Cancer Immunotherapy Research Paper

Cancer Immunotherapy: using immune based therapies to enhance the immune system to fight cancer cells.
Cancer immunotherapy involves using components of the immune system to fight cancer cells. The immune system is very effective in getting rid of pathogens such as bacteria and viruses. The concept of unleashing the body’s ability to defend itself against cancer cells has long been a scientific discussion (Nathanson L. 1976). Over the last 10 years, scientists have synthesized drugs that block pathways to keep cancer cells into evading the immune system. Several immune based therapies such as monoclonal antibodies, T-CARS and checkpoint inhibitors and therapeutic vaccines are available and analyze to fight cancer. So, it now appears
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These steps include dendritic cells promoting tumor antigens obtained from tumor microenvironments or dead tumor cells, recruitment of activated T-cells to cause responses and circumventing immunosuppression in the tumor microenvironment (Kershaw, Devaud et. 2013). Dendritic cells can present antigens using MHC class I and II molecules by moving to the lymph nodes to expose antigens to T cells upon receiving a stimulus (Vegh , Wang et. 1993). The activated naïve T cells can migrate to region containing antigens and target cancer cells displaying these antigens. Furthermore, T-cells often face challenges penetrating tumors to carry their function, thus another barrier presenting by immune suppression. An effective immune response using immunotherapy would need to overcome many barriers. The immune system can fight cancer when it is properly trained or given the right resources to mount an effective antitumor …show more content…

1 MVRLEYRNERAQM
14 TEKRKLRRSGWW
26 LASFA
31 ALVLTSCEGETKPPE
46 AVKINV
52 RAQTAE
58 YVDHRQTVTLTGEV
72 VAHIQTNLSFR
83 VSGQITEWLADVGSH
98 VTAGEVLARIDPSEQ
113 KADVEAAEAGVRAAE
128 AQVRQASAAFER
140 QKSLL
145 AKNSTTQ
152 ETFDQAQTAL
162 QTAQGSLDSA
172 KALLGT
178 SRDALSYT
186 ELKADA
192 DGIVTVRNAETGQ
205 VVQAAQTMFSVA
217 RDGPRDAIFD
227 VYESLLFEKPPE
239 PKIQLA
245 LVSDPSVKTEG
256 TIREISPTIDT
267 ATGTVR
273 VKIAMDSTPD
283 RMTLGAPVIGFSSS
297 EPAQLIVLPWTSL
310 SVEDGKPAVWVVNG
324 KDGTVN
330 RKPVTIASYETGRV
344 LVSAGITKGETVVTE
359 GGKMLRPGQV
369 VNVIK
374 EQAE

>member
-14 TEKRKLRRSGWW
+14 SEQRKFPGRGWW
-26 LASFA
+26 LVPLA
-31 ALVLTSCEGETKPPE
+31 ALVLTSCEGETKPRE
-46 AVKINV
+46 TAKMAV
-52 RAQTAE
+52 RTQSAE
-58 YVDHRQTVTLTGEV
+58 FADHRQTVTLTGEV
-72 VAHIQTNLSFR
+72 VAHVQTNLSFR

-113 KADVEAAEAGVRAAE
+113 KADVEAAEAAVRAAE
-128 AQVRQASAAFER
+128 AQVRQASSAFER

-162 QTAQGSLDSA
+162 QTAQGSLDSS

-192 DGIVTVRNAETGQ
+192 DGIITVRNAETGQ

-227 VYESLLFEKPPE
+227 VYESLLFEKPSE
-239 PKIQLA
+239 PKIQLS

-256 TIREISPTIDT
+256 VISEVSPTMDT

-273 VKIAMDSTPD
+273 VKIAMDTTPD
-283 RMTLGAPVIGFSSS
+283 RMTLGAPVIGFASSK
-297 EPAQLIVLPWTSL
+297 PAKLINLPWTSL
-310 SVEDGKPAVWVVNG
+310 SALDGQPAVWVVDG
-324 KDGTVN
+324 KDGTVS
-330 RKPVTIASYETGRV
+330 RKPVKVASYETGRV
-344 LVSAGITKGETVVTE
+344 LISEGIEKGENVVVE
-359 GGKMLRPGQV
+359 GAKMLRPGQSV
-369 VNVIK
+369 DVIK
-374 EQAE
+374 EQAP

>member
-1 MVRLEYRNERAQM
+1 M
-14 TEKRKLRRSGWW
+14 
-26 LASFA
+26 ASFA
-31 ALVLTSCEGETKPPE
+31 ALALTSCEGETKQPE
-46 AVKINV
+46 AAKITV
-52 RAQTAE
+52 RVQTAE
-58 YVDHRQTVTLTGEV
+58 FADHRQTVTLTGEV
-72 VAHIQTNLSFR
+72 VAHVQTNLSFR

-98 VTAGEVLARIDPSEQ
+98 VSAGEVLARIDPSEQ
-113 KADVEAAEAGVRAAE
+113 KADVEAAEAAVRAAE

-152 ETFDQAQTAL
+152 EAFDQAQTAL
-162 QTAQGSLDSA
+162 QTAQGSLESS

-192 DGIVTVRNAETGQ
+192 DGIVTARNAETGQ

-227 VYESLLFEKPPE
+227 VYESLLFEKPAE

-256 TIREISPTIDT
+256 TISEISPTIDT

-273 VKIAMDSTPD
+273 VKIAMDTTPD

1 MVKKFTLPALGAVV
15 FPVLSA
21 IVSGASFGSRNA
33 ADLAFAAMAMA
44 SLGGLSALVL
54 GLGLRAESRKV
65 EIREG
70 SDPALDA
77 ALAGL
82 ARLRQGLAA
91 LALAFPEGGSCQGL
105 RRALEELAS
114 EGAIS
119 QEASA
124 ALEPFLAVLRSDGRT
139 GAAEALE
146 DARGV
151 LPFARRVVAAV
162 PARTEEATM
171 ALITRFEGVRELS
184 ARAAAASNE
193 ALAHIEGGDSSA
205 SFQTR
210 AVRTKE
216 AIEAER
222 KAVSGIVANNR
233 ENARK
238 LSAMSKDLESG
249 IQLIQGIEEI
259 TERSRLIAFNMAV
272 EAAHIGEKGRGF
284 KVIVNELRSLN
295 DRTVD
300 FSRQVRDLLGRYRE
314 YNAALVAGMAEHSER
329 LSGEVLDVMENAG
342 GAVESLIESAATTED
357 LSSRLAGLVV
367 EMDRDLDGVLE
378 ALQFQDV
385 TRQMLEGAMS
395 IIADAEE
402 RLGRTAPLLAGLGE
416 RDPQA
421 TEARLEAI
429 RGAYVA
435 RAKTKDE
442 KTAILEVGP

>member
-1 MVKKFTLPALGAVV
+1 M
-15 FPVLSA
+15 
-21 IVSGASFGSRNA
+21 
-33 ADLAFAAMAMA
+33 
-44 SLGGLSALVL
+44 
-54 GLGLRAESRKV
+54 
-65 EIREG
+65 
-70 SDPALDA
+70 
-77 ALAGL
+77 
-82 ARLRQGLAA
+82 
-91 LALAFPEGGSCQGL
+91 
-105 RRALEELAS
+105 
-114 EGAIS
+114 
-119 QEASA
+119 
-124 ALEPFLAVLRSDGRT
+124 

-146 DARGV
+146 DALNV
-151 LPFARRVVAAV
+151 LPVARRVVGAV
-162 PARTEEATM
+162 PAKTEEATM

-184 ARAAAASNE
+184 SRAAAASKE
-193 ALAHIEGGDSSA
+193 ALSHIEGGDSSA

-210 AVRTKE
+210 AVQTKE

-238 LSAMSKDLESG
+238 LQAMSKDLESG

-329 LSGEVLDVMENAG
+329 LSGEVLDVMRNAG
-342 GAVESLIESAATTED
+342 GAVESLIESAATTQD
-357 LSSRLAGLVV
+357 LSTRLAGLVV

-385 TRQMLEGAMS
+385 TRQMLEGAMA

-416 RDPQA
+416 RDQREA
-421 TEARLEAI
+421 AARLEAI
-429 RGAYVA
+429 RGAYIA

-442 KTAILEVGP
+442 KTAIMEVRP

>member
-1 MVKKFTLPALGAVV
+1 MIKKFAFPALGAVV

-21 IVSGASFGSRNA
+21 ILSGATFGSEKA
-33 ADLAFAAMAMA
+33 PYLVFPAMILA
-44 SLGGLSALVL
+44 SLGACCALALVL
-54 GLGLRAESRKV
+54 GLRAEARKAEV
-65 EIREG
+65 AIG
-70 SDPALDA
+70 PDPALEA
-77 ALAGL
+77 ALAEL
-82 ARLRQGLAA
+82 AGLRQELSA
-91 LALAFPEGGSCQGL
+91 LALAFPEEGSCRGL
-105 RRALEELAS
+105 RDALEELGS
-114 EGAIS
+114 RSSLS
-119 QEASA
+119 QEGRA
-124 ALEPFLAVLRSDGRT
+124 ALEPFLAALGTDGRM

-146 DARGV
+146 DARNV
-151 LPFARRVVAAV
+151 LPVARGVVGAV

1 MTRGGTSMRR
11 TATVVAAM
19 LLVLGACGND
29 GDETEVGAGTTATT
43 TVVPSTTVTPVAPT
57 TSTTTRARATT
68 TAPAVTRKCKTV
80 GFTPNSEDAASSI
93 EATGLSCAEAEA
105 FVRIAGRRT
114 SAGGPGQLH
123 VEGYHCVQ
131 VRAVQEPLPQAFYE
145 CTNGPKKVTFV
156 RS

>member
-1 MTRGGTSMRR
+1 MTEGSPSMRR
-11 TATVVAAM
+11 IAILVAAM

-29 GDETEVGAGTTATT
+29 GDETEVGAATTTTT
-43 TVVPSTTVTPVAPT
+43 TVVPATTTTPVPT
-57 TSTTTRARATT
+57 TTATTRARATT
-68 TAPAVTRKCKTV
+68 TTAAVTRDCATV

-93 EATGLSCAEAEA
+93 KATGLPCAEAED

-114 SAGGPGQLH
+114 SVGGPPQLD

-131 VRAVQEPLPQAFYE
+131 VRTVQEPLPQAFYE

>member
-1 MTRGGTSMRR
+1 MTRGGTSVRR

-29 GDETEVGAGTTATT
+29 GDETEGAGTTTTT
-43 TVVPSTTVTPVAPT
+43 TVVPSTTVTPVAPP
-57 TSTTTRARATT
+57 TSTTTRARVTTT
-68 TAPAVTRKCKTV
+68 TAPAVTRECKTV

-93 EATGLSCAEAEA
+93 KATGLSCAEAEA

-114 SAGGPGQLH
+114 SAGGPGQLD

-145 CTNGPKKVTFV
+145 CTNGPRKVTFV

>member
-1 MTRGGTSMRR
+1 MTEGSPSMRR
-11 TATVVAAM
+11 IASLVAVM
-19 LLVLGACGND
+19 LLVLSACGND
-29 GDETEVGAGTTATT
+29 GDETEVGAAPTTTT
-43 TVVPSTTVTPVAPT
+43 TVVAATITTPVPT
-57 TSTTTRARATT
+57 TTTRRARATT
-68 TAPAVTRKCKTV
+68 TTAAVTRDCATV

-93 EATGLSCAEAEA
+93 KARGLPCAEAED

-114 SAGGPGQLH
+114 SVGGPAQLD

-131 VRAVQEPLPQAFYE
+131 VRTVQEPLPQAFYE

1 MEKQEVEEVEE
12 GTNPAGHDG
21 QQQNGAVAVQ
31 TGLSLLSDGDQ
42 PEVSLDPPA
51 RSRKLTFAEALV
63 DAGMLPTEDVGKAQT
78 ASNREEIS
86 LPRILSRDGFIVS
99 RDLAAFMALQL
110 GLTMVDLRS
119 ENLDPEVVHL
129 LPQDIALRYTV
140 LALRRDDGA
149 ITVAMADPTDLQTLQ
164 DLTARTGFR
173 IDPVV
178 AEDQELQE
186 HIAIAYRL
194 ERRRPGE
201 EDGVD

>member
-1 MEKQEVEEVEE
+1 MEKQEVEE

Tumor cells often take advantage of these mechanisms by using immunological brakes or checkpoints to escape the immune system. Cytotoxic T -lymphocyte-associated antigen 4 (CTLA-4) and Programmed death 1 (PD-1) are targets for cancer treatment. CTLA-4 is a protein found on surface of T cells that binds to B7 family molecules expressed by dendritic cells through an inhibitory pathway, thus preventing CD28 from binding to B7 (Pardoll 2012). This pathway leads to suppression of T cell activation freeing cancer cells from immunosurveilance. Researchers have developed monoclonal antibodies (drugs) for CTLA-4 to activate the CD28/B7 T cell activation and elicit an immune response against tumors (Alegre & Fallarino 2006). Monoclonal antibody therapy is a type of immunotherapy that recognizes and attaches to cells or proteins. It can stimulate the immune system to attack cancer cells. The most recent monoclonal antibody drug approved for metastatic melanoma is

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